Aerial map of the Morro Bay Power Plant property shows ‘Areas of Concern’ identified by the Department of Toxic Substances Control and denoted in the shaded areas. The red shaded area is the old tank farm where DTSC did extensive testing of sol and groundwater. It’s also where Vistra Energy wants to build a battery storage plant. Map by DTSC
The state agency that regulates and oversees the use and clean ups of toxic substances, has issued its final report on the closed Morro Bay Power Plant, opting to leave whatever pollution was found in place.
The State Department of Toxic Substance Control or DTSC, on June 21 issued its “Final Remedy Selection and Final Statement of Basis” for the Morro Bay Power Plant’s continuing decommissioning, after the 1950s-era gas powered plant closed for good in 2014.
Given the changes in ownership of the approximately 110-acre site, which has been sold and resold a couple of times since Duke Energy North America got it from Pacific Gas & Electric in 1998, deciding who is responsible for what has been complicated.
Today, Vistra Energy owns the majority of the property including some switchyard facilities, and PG&E still owns a portion, which has an active substation with high voltage transmission wires entering and leaving the plant and connecting with the power grid. Vistra’s switchyard was tested and is part of the DTSC’s order.
That PG&E switchyard however, was not part of DTSC’s investigations or orders, but would be investigated when it eventually closes and is removed, too.
Also, the study does not include the 165-foot tall powerhouse building nor the 450-foot tall smokestacks. Those too would be investigated when they come down, which Vistra and the City have agreed would happen within a few years. Otherwise, Vistra has to pay the City some $3 million.
DTSC split the property into six “areas of concern” (AOC) and tested each one to gauge the levels of contamination found in both the soil and groundwater. The majority of the sites tested clean.
However, the main area of concern was also the largest of the sites, and includes the land where the plant’s fuel oil storage tanks were once located.
Those tanks were removed years ago, and it’s the same location where Vistra hopes to build the world’s largest lithium-ion battery energy storage facility (BESS), with a capacity of some 600 megawatts.
That BESS project is just starting with environmental review by the City, which recently awarded a consulting contract and is now taking comments on what residents want studied in the EIR.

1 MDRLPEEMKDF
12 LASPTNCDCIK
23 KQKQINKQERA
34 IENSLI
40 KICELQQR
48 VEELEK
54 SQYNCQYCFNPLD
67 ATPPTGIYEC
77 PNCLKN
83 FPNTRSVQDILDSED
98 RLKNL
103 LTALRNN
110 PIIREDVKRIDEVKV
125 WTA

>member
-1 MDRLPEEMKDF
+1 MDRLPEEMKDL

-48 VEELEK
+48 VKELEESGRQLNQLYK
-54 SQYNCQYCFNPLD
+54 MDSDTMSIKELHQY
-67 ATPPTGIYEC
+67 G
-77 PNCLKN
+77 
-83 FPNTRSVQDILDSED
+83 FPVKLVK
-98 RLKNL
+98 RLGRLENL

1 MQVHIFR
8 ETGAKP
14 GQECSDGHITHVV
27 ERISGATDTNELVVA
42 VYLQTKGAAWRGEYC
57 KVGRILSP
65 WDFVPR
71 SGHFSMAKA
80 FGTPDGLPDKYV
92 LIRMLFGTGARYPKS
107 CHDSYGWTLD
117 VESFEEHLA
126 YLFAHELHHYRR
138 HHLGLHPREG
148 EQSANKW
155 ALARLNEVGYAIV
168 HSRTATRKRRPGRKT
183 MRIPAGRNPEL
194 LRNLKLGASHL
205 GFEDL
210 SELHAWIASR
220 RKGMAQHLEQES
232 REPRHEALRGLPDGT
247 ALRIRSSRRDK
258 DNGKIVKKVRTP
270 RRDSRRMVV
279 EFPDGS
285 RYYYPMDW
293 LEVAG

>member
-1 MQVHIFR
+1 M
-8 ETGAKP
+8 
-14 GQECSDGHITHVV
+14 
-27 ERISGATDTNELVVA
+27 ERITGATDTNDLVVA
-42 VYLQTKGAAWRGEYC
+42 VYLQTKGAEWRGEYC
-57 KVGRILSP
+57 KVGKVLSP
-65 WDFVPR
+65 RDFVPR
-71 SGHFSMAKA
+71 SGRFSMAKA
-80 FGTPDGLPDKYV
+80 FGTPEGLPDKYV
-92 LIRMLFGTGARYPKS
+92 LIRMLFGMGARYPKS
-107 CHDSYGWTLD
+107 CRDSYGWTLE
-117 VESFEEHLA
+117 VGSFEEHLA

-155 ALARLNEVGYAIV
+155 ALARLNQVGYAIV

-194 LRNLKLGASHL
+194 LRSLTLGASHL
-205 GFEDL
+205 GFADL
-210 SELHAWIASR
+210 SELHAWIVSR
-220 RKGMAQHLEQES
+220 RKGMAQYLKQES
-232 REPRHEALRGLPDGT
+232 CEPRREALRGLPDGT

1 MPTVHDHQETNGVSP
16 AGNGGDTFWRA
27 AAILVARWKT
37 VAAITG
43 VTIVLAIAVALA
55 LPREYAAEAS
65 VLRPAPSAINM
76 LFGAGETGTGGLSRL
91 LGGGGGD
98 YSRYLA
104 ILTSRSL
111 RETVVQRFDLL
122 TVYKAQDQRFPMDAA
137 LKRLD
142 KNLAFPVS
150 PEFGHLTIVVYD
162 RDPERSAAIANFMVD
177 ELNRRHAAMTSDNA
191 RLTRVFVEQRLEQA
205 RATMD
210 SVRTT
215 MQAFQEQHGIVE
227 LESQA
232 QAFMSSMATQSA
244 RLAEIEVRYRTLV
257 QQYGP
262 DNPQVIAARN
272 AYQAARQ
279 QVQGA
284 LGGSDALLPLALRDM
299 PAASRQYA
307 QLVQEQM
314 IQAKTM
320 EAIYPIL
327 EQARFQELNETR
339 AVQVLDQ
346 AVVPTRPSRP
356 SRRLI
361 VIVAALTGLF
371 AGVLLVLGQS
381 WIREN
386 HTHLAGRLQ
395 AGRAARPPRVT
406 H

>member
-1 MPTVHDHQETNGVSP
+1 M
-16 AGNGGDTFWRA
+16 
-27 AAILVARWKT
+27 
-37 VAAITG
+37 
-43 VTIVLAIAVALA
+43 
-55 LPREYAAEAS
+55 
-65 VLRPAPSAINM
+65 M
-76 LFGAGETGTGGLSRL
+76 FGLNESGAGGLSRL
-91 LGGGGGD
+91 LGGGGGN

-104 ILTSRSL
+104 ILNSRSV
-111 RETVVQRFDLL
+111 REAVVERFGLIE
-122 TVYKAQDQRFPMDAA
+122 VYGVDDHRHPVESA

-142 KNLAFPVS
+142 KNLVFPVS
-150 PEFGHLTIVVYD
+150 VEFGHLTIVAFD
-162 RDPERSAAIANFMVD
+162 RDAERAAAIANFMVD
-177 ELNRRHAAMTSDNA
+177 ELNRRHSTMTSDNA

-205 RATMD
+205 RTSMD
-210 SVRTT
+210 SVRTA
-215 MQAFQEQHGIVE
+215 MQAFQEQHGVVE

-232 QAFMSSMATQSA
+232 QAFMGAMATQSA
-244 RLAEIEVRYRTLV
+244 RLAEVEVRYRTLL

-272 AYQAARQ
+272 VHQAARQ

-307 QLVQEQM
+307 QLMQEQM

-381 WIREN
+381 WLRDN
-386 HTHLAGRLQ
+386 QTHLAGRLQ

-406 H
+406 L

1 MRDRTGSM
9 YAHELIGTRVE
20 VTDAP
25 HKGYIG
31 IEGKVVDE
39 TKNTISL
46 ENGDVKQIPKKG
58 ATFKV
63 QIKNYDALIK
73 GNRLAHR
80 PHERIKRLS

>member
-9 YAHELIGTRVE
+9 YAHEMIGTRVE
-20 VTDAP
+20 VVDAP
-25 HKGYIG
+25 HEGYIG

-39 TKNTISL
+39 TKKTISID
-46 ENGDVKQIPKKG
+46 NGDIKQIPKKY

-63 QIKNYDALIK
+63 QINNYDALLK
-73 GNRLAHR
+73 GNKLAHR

The final report also does not include metal waste cleaning ponds, where chemicals used to clean out the boilers was emptied to cool before being trucked away. The ponds underwent these same investigations back in 2008 and were given a “clean closure” designation, meaning they found no toxins.
But DTSC’s not done yet with the site. “DTSC will select a final remedy after reviewing and considering all public comments submitted during the public comment period and the public meeting,” reads its order.
The order gives a brief history of the site. “Prior to PG&E’s purchase of the MBPP site in 1951,” the report said, “the site was owned and occupied by the United States Navy and used as an amphibious training base [during WWII]. PG&E purchased the MBPP site in 1951 and construction of the power plant began in 1953.
“The MBPP first began producing electricity in 1955 and PG&E continued to use the MBPP as a power generation facility until 1998.
“In 1998, PG&E sold the power plant to Duke Energy Morro Bay LLC, which subsequently sold it to Dynegy Morro Bay LLC. Dynegy permanently closed the power plant in early 2014.
Interest in ownership was transferred from Dynegy to Vistra Energy in April 2018, and the site owner underwent an administrative name change to MBPC in November 2020.”
The history leaves out that the plant was purchased from Duke by LS Power, and Dynegy absorbed LS Power soon afterwards. Nevertheless the plant appears to have operated pretty cleanly for a major industrial site.